RFC: Performance Monitor Counters device

Dave Engebretsen engebret at vnet.ibm.com
Tue Sep 17 01:14:23 EST 2002

Segher Boessenkool wrote:
> David Engebretsen wrote:

> The 64-bit idea is very very nice :)  That'll allow a program to just set
> the counters at the start of eexecution, and only read them again when it's
> finished.  Can't get much simpler ;)

Of course this depends on what you are trying to achive.  For profiling
or when timeslicing the counters, this is not needed generally. If you
want to just collect a fixed set of values over a long run, it is
usefull.  This however is not the mode I have generally been finding

> I don't want to have the profiling buffers in kernel space, as they can very well
> be bigger than physical memory...  On the other hand, it might be needed for
> performance (or to avoid races) if doing very fine-grained profiling.  I think
> I'll just sneak out of this by not allowing so fine-grained stuff ;)

Not sure I follow here - allowing a profiling buffer which is even a
fraction of total system memory will significantly perturb the data.
What we have been planning here (but have not implemented) is a
mechanism to freeze the generation of trace events while the user space
application drains & processes the data into a more compact form, such
as a profile.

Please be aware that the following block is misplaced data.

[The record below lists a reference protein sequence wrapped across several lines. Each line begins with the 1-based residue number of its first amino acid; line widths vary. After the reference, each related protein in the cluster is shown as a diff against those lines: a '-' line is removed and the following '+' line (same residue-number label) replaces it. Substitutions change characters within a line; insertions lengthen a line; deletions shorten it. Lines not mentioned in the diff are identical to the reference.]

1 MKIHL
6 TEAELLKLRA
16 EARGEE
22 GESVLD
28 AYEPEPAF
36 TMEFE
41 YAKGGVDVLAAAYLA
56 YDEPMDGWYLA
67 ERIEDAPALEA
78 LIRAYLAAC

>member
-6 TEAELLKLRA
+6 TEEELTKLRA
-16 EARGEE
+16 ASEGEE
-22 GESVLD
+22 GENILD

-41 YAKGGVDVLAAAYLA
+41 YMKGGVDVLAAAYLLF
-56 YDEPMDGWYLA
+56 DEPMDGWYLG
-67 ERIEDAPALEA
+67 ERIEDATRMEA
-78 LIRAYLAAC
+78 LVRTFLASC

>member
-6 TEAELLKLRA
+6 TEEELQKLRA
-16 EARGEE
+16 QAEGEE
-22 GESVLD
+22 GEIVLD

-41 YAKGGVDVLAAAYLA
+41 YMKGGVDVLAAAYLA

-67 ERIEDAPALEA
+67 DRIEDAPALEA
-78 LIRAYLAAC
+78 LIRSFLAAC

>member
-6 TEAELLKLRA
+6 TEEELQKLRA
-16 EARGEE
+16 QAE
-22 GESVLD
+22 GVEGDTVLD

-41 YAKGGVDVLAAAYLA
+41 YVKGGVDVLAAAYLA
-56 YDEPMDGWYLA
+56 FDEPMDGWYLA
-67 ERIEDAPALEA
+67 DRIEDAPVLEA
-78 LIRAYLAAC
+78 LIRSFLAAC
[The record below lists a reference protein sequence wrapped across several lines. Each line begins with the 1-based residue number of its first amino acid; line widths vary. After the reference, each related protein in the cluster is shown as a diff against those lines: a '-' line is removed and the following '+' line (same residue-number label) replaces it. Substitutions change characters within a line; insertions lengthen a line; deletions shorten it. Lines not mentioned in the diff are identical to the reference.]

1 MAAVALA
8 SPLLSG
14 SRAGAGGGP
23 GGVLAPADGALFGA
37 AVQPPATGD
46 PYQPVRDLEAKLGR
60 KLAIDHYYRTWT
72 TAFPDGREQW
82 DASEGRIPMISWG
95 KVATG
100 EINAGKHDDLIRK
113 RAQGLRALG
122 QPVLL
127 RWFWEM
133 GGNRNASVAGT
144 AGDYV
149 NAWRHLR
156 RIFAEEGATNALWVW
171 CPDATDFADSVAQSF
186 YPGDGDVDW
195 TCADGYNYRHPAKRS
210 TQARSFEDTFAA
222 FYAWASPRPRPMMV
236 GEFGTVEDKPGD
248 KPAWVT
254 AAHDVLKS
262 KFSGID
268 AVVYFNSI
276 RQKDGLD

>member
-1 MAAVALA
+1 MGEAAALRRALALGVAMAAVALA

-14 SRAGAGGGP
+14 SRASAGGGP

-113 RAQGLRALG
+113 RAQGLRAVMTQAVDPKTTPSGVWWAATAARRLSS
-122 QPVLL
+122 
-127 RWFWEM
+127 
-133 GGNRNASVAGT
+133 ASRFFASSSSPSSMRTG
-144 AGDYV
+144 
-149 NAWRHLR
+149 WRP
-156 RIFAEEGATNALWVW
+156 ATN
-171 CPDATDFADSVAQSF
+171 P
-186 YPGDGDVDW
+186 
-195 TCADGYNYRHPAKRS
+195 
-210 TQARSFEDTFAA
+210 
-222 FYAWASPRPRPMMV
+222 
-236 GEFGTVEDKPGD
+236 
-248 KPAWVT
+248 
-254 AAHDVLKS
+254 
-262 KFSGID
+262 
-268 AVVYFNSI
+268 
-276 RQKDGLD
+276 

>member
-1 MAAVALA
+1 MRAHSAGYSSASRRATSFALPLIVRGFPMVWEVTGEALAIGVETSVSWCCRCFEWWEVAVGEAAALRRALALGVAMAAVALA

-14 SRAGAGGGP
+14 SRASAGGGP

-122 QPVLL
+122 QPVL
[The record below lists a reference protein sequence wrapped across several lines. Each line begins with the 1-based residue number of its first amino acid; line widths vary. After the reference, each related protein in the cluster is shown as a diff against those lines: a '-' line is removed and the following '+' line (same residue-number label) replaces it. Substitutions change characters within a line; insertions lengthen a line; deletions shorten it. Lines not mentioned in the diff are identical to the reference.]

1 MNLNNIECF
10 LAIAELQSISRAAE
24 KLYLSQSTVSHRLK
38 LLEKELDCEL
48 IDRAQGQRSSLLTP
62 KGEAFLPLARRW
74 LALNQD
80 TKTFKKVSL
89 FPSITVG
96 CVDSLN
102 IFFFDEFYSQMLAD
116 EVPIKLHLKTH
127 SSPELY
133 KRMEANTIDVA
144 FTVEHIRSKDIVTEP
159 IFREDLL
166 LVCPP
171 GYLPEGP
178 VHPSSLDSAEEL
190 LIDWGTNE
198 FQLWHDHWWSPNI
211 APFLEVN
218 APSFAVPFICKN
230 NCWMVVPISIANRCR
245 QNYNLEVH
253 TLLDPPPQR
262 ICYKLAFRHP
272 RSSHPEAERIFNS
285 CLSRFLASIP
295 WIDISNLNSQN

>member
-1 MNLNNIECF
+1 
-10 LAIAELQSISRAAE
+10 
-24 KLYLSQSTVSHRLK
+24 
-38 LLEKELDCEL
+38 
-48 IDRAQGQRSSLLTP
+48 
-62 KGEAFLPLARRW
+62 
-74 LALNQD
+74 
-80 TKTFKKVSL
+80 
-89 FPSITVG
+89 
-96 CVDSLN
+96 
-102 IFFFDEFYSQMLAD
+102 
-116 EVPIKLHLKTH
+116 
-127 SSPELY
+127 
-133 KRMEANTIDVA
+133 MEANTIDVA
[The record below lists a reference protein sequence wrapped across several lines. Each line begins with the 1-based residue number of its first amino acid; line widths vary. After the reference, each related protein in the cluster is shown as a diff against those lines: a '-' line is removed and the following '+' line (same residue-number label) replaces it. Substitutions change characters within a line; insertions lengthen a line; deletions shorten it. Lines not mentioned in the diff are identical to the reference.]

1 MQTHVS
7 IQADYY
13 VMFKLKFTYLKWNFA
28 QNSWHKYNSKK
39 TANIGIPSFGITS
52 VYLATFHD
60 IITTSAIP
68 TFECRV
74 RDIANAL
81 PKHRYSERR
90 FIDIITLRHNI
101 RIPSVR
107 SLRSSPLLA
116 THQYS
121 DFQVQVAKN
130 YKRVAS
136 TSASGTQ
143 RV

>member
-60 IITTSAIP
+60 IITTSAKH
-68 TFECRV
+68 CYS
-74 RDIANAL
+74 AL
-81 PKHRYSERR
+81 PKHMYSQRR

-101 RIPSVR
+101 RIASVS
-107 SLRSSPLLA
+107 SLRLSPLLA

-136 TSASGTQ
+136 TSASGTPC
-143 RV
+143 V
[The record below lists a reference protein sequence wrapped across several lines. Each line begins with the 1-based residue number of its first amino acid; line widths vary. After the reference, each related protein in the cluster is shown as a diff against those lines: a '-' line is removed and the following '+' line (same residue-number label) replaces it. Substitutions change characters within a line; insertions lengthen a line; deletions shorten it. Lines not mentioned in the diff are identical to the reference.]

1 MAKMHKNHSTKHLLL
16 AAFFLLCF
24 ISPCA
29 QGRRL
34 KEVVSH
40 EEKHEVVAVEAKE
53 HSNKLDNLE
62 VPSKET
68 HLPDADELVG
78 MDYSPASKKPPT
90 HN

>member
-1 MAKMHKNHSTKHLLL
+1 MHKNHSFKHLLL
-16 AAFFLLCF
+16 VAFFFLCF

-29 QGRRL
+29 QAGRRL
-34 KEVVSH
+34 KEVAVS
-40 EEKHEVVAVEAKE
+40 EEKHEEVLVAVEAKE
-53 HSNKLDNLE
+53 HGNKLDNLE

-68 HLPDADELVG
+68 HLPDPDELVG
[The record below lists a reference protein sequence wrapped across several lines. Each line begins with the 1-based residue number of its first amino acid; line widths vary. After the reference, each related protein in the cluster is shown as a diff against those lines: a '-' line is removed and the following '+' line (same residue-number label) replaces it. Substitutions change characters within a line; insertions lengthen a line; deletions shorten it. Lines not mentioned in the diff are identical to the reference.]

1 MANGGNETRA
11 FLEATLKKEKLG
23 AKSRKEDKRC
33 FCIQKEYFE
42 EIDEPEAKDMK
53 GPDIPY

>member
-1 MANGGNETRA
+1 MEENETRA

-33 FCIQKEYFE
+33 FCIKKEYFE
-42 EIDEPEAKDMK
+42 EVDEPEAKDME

> > What we have implemented to date does raise security issues as by exposing this
> > hardware to a user it will allow them to severely affect the system.  Only idea
> > we have had thus far is assume root knows what they are doing :)
> On ppc32, userland can *always* read all pmc's.  You might consider that a
> security risk already (consider timing attacks on some crypto algo, for
> example).
> The worse issue imho is that it's pretty easy to lock up/severely slow down
> a machine by setting some idiotic values to the exception stuff.

Reading isn't really the problem :)  It is the interrupt rate
implications that are of concern.

> > Presently the data generated by
> > our tools is in one of two very simple formats: one is just a kernel profile
> > (just like the standard kernel profiler), the other is a trace containing pairs
> > of SIAR and SDAR registers.
> How do you use that second trace?  Just curious, I'm always happy to learn some
> new techniques ;)

As the input for a tool which generates a profile based on the trace
points.  For example, if you are collecting L2 miss addresses on a 32b
application and want a resolution of 1 word, the possible input values
would require a rather large buffer to use a simple profile scheme.  A
trace is a more compact representation of the data and allows fine grain
resolution without requiring a huge buffer.


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